Five days after Police Commissioner Bill Bratton announced that the NYPD slowdown has ended, the city’s courthouses have indeed seen a “striking increase” in activity, reports the New York Daily News.

The paper reports:

“Low-level offenses are coming back through the system,” said Catherine Griffin, arraignments supervisor for the Legal Aid Society in Brooklyn.

“Two weeks ago, the average number a day was about 30, and the number (Wednesday) was 200.”

While the number of arrests and summonses for low-level offenses is still lower than it was at this point last year, the recent activity is a sudden increase from the previous few weeks:

Citywide in the past few weeks, arrests for misdemeanors and violations have surged 220%, from 156 on Dec. 28 to 499 on Jan. 11.

For perspective, on Dec. 28, 2013, cops arrested 660 people for small-time crimes. On Jan. 11, 2013, 643 were arraigned for those same types of crimes.

Police activity decreased after the Eric Garner protests began on December 3rd, the Daily News reported earlier, and saw a marked drop after two offers were ambushed and killed on December 20. At one point during the three weeks, summonses and ticketing dropped by more than 90% from the same time the year prior. No uptick in serious crime was reported, lending credibility to many critics of the NYPD’s current “broken windows” policing system.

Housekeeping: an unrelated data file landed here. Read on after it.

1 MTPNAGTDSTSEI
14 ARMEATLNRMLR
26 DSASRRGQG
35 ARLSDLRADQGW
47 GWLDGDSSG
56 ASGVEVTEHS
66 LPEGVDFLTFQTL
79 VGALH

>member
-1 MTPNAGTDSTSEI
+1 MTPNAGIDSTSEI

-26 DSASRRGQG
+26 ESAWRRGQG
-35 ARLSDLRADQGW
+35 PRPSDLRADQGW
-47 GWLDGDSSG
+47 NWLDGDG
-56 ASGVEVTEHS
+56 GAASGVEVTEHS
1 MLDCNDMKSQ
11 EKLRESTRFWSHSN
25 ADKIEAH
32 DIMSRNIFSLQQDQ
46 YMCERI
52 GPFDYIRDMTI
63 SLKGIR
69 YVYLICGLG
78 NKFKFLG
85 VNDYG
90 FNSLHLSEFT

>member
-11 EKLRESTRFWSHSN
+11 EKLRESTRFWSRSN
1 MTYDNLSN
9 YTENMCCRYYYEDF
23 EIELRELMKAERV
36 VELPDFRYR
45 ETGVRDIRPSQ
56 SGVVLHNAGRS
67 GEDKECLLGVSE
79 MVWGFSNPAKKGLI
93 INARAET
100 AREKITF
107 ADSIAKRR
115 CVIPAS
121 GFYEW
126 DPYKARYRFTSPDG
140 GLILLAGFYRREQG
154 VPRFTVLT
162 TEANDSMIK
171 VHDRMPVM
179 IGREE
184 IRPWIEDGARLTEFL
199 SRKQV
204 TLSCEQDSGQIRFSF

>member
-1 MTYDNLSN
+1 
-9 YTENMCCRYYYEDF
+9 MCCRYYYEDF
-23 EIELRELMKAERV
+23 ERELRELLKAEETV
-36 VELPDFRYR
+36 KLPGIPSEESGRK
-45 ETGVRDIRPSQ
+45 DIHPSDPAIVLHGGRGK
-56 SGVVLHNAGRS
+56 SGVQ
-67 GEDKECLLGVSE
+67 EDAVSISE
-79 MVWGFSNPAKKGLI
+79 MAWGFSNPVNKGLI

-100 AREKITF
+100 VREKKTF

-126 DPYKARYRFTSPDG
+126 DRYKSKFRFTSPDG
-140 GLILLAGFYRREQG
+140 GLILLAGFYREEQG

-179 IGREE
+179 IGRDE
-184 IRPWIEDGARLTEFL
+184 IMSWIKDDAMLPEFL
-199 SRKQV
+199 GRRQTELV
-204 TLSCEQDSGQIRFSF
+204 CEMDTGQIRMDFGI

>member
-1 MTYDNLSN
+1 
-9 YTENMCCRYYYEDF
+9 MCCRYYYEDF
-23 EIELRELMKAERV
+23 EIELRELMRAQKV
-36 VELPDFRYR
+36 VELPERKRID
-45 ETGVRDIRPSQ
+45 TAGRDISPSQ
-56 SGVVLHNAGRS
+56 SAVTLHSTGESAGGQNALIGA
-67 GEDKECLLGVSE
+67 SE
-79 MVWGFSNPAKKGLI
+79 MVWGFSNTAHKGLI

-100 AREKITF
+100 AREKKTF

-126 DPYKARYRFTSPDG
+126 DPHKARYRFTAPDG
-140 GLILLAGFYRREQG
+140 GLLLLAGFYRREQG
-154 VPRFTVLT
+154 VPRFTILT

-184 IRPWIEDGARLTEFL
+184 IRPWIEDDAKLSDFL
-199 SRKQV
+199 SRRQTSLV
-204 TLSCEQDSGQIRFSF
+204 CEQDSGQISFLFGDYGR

However, there has been no examination into the policing system, complains Manhattan public defender Rebecca Kavanagh. She told the Daily News, “It was quite disappointing, really. I was hoping there’d be some examination of those policies.”

“The theory is they prosecute those people because it prevents more serious crimes…but everything continued as normal!” she said.

(Photo: Jay Miller)